Last Friday I logged into my computer and realized I had meetings booked from 11 a.m. to 2 p.m. I hate that kind of day. Stuck at my desk on conference calls during lunch is never good for my mental health. It always seems worse on the last day of the week.
A lucky break – one meeting cancelled and I had 30 minutes to eat. I escaped to Cafe Rio because I knew I could get there and back in time. They also make their own tortillas and you can really order your meal any way you want. I like to order things the way I like them, as opposed to the way the menu dictates.
The food is good enough. But it’s not great. I ordered the enchiladas with medium sauce. Instead of medium it should be called “sugar sauce” it was so sweet. I remember this about the tacos I got last time – the meat tasted like it had been marinated in syrup. I think this is the problem with chain restaurants overall – in order to make the recipes scalable they cut back on quality. And while I really do appreciate the fast service, it is clear that the employees feel beaten down by the stringent policies of the company. Apparently they are required to get people through the line in a specific amount of time or suffer the consequences.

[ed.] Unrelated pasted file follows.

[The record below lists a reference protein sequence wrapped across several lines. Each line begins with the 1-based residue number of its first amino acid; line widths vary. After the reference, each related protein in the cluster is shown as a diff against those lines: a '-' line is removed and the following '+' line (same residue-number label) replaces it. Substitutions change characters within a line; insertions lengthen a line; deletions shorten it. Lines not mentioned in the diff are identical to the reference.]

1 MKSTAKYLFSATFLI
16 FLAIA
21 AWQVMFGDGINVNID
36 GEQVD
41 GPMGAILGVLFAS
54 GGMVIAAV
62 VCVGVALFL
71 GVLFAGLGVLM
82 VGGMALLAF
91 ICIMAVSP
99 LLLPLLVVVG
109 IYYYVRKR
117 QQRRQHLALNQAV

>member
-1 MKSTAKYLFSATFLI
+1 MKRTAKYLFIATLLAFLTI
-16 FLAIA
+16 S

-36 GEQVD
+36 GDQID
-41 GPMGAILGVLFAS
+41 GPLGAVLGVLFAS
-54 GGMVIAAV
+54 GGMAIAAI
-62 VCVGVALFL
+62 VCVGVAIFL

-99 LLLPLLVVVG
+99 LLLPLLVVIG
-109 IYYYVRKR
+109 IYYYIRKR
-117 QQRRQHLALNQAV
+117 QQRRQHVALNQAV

Having recently worked under conditions where my statistics were monitored by the minute and my manager would be at my desk if I took too much time in between clients, I feel uncomfortable supporting this corporate strategy. I think I just talked myself out of going there again….
So today was miserably hot. As I said yesterday, August is a cruel cruel month. But then it started to rain in the middle of all the sunshine.
If you look closely that’s our neighbor frolicking in the storm. I highly recommend clicking on the photo to see it in full resolution because you can see the rain reflecting the sun in the most beautiful way.
A metaphor, right? For us, the rain is joy – a welcome and necessary sign that things will one day be bearable. The sun is a searing misery. They exist together. It is difficult to appreciate one without the other, and if you live somewhere rainy, this storm would tell you the opposite story.
In the third grade my son has homework every night that is focused on kindness and gratitude. Today he was supposed to come home and do three nice things for his parents. It caused him so much stress that he ended up doing the opposite – he was unruly, mean, and whiney. He stepped on his brother’s arm, and pulled a pillow out from under him and cracked his head on the floor. I asked him what the deal was, since he was clearly doing the opposite of what the homework suggested. He said he was so worried he couldn’t complete the task that he just blew up.
The fact that his teachers are focusing on this skill is wonderful, and I am doing my best to not get frustrated with how impossible it is for him to consider others. He’s 8. If he learns this now it will pay off for him in the future, and part of the learning is the failing.
I guess I have kids so I can relearn all the stuff I missed the first time around.